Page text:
<TMPL_IF> </TMPL_IF> blocks can include any valid HTML::Template construct - VARs and LOOPs and other IF/ELSE blocks. Note, however, that intersecting a <TMPL_IF> and a <TMPL_LOOP> is invalid.

   <TMPL_IF BOOL>
      <TMPL_LOOP SOME_LOOP>
   </TMPL_IF>
      </TMPL_LOOP>

WARNING: Much of the benefit of HTML::Template is in decoupling your Perl and HTML. If you introduce numerous cases where you have TMPL_IFs and matching Perl if()s, you will create a maintainance problem in keeping the two synchronized. I suggest you adopt the practice of only using TMPL_IF if you can do so without requiring a matching if() in your Perl code.

<TMPL_ELSE>

You can include an alternate block in your TMPL_IF block by using TMPL_ELSE. NOTE: You still end the block with </TMPL_IF>, not </TMPL_ELSE>!

   Example:

   <TMPL_IF BOOL>
     Some text that is included only if BOOL is true
   <TMPL_ELSE>
     Some text that is included only if BOOL is false
   </TMPL_IF>

Methods

new()

Call new() to create a new Template object:

  my $template = HTML::Template->new( filename => 'file.tmpl', 
                                      option => 'value' 
                                    );

You must call new() with at least one name => value pair specifing how to access the template text. You can use "filename => 'file.tmpl'" to specify a filename to be opened as the template. Alternately you can use:

  my $t = HTML::Template->new( scalarref => $ref_to_template_text, 
                               option => 'value' 
                             );

and

  my $t = HTML::Template->new( arrayref => $ref_to_array_of_lines , 
                               option => 'value' 
                             );

These initialize the template from in-memory resources. These are mostly of use internally for the module - in almost every case you'll want to use the filename parameter. If you're worried about all the disk access from a template file just use mod_perl and the cache option detailed below.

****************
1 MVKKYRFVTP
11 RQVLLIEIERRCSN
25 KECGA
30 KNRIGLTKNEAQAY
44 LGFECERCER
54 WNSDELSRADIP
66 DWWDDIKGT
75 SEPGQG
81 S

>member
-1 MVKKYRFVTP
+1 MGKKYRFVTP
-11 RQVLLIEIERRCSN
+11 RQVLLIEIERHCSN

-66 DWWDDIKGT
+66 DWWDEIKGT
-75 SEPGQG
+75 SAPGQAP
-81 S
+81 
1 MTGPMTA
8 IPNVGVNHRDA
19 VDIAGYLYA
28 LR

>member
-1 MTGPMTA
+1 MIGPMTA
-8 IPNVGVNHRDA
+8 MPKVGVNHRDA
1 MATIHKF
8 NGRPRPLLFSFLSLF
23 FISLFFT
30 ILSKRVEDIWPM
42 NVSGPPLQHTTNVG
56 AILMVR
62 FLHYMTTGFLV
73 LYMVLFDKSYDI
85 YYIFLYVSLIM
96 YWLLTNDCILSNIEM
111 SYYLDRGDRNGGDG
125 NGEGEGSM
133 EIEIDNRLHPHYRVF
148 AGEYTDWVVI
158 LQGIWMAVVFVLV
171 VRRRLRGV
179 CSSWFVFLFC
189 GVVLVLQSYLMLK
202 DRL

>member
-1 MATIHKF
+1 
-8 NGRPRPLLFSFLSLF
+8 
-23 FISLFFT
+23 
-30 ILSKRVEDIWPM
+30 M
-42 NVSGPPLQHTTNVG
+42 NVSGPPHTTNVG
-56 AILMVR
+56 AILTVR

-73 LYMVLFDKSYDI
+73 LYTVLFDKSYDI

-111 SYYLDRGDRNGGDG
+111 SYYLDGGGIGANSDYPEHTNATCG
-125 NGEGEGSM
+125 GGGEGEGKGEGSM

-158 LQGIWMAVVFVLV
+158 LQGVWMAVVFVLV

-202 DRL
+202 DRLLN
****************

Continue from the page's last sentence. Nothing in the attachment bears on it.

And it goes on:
The three new() calling methods can also be accessed as below, if you prefer.

  my $t = HTML::Template->new_file('file.tmpl', option => 'value');

  my $t = HTML::Template->new_scalar_ref($ref_to_template_text, 
                                        option => 'value');

  my $t = HTML::Template->new_array_ref($ref_to_array_of_lines, 
                                       option => 'value');

And as a final option, for those that might prefer it, you can call new as:

  my $t = HTML::Template->new_file(type => 'filename', 
                                   source => 'file.tmpl');

Which works for all three of the source types.

If the environment variable HTML_TEMPLATE_ROOT is set and your filename doesn't begin with /, then the path will be relative to the value of $HTML_TEMPLATE_ROOT. Example - if the environment variable HTML_TEMPLATE_ROOT is set to "/home/sam" and I call HTML::Template->new() with filename set to "sam.tmpl", the HTML::Template will try to open "/home/sam/sam.tmpl" to access the template file.

You can modify the Template object's behavior with new. These options are available:

  • debug - if set to 1 the module will write debugging information to STDERR. Defaults to 0.

  • die_on_bad_params - if set to 0 the module will let you call $template->param('param_name', 'value') even if 'param_name' doesn't exist in the template body. Defaults to 1.

  • cache - if set to 1 the module will cache in memory the parsed templates based on the filename parameter and modification date of the file. This only applies to templates opened with the filename parameter specified, not scalarref or arrayref templates. Cacheing also looks at the modification times of any files included using <TMPL_INCLUDE> tags, but again, only if the template is opened with filename parameter. Note that different new() parameter settings do not cause a cache refresh, only a change in the modification time of the template will trigger a cache refresh. For most usages this is fine. My simplistic testing shows that using cache yields a 90% performance increase under mod_perl, more if you use large <TMPL_LOOP>s. Cache defaults to 0.